Sales Presentation: Painting Word Pictures

20
Nov

Communicating with one another is an interesting process.  We use words to help each other understand what we want each other to know.  However, when we say a word, the other person does not really envision the word we have said.  For example, when we say the word “dog,” the person does not see in their mind the three letters “d o g.”  The person will see in their mind an image of a dog.  So what actually happens when communicating is that we paint “word pictures” in the mind of the person to whom we are speaking.

As we all know in our wonderful profession of selling we need to be exceptional communicators.  That would mean that to excel in our profession we need to be Master Artists in painting “word pictures.”  Like any painting our “word pictures” are to stimulate an emotional reaction.  That fits the selling profession perfectly since we know that all buying decisions are made emotionally and justified logically.

In our sales presentations, the three “word pictures” that we need to paint for our prospect are “the features,” “the advantages” and “the benefits” of our product.  For the purpose of this article, a reminder may be in order.  A “feature” describes something about the product and what it does.  An “advantage” describes how a “feature” solves a problem.  A “benefit” describes how an “advantage” helps the prospect gain something they want (money) or avoid something they do not want (pain).  So how do we paint “word pictures” that help us sell better?  Following are examples of two ways to word a presentation.  One example will be “word pictures” that could be compared to “stick drawings” in black and white using a pencil.  The other example could be compared to a “canvas painting” in vivid colors using oils.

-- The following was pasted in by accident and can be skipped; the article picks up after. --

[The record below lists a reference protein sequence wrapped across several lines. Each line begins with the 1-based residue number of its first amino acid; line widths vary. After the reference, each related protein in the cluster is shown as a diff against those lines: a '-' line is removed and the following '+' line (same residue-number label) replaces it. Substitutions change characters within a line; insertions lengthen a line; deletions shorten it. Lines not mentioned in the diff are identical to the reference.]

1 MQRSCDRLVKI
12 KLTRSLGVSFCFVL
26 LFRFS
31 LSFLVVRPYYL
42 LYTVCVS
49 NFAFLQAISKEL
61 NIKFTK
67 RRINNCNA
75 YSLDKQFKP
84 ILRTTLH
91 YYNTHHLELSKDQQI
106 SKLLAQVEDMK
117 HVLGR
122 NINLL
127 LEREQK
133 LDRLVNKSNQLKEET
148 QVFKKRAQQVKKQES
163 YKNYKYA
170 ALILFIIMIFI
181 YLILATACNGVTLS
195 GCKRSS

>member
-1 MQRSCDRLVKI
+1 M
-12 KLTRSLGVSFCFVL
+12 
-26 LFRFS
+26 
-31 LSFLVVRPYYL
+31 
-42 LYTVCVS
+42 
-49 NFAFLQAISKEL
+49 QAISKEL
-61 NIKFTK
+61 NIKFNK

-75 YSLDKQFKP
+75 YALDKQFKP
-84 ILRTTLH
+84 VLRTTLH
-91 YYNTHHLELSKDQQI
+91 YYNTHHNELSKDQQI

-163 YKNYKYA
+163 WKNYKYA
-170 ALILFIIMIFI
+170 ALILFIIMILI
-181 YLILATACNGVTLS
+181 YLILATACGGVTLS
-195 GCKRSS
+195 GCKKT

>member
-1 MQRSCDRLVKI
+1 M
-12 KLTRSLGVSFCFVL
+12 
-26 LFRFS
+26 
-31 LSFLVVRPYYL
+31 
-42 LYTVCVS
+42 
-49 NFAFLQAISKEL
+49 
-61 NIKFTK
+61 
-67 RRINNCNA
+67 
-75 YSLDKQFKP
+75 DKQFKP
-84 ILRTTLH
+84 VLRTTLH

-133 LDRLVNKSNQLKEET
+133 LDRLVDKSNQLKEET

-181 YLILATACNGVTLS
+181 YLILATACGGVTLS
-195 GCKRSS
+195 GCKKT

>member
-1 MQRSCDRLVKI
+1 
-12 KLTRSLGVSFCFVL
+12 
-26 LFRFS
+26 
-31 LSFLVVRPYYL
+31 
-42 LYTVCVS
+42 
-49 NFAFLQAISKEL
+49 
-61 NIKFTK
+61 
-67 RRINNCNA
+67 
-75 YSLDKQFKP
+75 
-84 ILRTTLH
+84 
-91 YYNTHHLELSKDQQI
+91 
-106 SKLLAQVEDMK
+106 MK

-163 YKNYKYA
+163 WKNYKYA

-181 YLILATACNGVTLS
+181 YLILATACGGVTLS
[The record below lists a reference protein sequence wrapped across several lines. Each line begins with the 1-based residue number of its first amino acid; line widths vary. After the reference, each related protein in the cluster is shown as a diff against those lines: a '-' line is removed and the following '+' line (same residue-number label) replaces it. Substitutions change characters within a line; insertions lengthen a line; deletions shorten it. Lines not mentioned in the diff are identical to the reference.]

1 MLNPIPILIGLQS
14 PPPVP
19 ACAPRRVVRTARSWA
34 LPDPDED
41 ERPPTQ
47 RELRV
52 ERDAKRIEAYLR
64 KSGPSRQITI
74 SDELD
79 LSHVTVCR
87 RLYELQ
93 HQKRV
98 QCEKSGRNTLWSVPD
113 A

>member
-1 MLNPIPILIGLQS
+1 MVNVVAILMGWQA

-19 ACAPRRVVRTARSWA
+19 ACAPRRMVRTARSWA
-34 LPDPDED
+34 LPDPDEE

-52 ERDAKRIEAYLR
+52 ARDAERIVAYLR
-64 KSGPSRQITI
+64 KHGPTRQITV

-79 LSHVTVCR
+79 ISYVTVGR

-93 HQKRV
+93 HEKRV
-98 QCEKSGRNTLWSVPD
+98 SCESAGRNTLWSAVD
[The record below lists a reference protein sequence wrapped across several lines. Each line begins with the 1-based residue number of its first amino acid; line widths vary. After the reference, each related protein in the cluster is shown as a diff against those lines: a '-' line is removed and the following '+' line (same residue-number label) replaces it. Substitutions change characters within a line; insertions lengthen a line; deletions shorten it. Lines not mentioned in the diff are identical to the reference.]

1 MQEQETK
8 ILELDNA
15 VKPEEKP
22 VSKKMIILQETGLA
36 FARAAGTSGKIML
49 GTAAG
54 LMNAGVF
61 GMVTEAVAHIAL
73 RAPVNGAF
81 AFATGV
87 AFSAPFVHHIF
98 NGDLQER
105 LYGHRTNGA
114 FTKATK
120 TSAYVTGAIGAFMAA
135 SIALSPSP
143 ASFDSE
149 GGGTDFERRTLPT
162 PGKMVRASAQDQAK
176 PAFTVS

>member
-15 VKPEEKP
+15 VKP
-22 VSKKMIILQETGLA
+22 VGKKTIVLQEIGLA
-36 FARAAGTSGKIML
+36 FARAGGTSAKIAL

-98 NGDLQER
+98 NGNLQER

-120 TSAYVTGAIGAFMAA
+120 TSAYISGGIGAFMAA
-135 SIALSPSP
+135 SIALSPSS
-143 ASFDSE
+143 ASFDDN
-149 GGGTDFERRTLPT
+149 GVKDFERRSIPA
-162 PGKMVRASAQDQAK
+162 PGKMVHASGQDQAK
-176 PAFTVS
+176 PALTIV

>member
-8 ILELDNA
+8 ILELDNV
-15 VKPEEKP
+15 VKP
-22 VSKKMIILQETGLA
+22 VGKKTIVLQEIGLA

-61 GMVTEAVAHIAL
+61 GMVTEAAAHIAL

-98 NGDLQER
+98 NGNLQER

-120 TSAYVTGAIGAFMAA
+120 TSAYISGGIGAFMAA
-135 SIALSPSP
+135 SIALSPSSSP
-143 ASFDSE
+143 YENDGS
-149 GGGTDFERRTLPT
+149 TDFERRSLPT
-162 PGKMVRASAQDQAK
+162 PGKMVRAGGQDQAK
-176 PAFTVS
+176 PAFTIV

Pencil drawing:

Salesperson: “Mr. Prospect, this is the hybrid engine that performs more efficiently (feature).  That means that you burn less fuel (advantage).  The result would be that you will save money (benefit).”

Oil painting:

Salesperson: “Mr. Prospect, this is your automobile’s environmentally friendly power plant.  You will spend a lot less time in service stations pumping gasoline.  I am certain you will find some way to enjoy the money you will save over the years.”

Notice the more “picturesque words”: “friendly power plant” versus “hybrid engine”, “less time pumping gas” versus “burn less fuel”, and “enjoy the money” versus “save money.”  Another example follows.

Pencil drawing:

Salesperson: “Mr. Prospect, this carpet has fiber whose color will not fade.  That means you can clean the carpet as often as necessary.  The result would be that the carpet always looks new.”

Oil painting:

Salesperson: “Mr. Prospect, your carpet is made of a fiber that will always present the beautiful colors that you see right now.  So cleaning your carpet will never be a threat to the attractiveness of your living room.  You will always have the peace of mind that you will never be embarrassed when you have guests in your home.”

These examples should give you some idea of what is meant by painting “word pictures” when you are selling.  Take a few minutes and review the words that you use to sell.  Do your words have the potential to create the level of emotional response that would improve your chances of making a sale?  We hope you have gotten some real value from our painting lesson.


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